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4 Responses

  1. Jenni
    Jenni May 17, 2013 at 11:05 am | | Reply

    I think your courage is inspiring to say the least. As a new mom, I have a responsibility to my child to facilitate a healthy lifestyle for him. You are setting a great example for new mothers like myself. I’ve been researching a gluten free diet and it’s something I am interested in but don’t necessarily want to commit to until I am sure I can stick with it. Keep spreading your positive experiences they are most helpful.

  2. Nikki
    Nikki May 17, 2013 at 5:40 pm | | Reply

    What a great article- thank you for posting this on your site! I love Wendy’s tips- they are great ideas for T1 Celiacs of any age! I had to LOL about the daughter hauling her toaster around to other people’s houses- I thought I might be the only one doing that.

  3. Eric Thompson
    Eric Thompson May 18, 2013 at 11:36 am | | Reply

    I happened to have a friend with a son with type 1 diabetes whose mother was also type 1 and had celiac disease. As time passed, maybe a year or so, she encouraged me to have further testing done. We met with a different Gastroenterologist and she explained that with a low number like 19, the previous Gastro probably felt that the chance of a positive biopsy was low. She agreed that it was a good decision to wait. But by this time his number had risen (again, I don’t recall what it was, but I want to say closer to 100.) and she agreed it was time to do a biopsy. In May, (Or maybe it was June by the time they called with the results) 2005, at the age of 7, Westin was diagnosed with Celiac Disease. We were informed of the diagnosis by a phone call from someone in the Gastro’s office, with instructions that the dietician would be contacting us. We waited. Finally, we just started to change over to a gluten free diet. We didn’t go cold turkey with Westin at first. Slowly, over that summer, he made the choice to completely cut the gluten out of his diet. He had zero outward symptoms of the disease, so he never felt bad from eating gluten. But as his body got used to being gluten free, he started to have symptoms of diarrhea when he would consume regular gluten foods, like bread. This made his decision to go completely gluten free a bit easier. He once said that he didn’t want to be stuck on the toilet for a week! I have never wanted to be the food police. Letting him get to that place himself made the transition so much easier. Oh, and by the time the dietician called, it was way later in the summer and we were already well on our way to gluten free. We never did meet with her.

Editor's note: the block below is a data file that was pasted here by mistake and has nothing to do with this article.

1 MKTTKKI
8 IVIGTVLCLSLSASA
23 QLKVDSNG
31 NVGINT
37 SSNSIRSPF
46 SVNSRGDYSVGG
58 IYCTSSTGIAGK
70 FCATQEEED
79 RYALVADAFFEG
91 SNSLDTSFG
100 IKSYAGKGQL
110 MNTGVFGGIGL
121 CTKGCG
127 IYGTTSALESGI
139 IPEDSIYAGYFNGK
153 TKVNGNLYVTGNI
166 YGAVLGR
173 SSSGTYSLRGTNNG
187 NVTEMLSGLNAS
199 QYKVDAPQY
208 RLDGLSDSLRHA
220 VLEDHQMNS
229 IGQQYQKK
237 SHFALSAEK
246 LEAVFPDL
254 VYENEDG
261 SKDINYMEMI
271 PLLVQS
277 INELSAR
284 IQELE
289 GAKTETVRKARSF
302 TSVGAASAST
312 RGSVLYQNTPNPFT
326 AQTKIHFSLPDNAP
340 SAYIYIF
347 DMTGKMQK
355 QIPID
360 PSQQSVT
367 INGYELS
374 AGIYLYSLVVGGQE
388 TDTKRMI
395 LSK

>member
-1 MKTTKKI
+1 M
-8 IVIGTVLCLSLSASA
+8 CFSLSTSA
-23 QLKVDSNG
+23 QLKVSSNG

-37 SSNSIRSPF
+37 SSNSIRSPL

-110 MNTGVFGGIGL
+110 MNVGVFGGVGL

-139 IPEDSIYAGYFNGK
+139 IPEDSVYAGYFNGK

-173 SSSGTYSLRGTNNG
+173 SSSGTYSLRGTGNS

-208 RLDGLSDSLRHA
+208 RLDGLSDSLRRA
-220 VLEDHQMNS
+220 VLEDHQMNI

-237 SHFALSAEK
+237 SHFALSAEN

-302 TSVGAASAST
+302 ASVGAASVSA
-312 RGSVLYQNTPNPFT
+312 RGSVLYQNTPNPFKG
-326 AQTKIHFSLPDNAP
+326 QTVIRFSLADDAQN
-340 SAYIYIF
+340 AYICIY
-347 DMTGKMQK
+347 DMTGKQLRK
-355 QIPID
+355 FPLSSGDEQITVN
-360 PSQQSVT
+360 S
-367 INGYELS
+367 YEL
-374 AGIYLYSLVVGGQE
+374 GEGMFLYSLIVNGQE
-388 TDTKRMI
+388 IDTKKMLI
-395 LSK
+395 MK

4. Sarah
    Sarah May 20, 2013 at 6:43 pm | | Reply

    In our search for a very small toaster for our daughter, who has celiac disease, my husband and I came across Toastabags (http://www.amazon.com/Toastabags-Reusable-Non-Stick-Sandwich-Grilling/dp/B001UHNMM0/ref=sr_1_1?s=home-garden&ie=UTF8&qid=1369100327&sr=1-1&keywords=toastabags): reusable teflon bags into which you insert GF bread and then toast in a non-GF toaster, avoiding cross-contamination. Much lighter and more convenient than carrying around a GF toaster!

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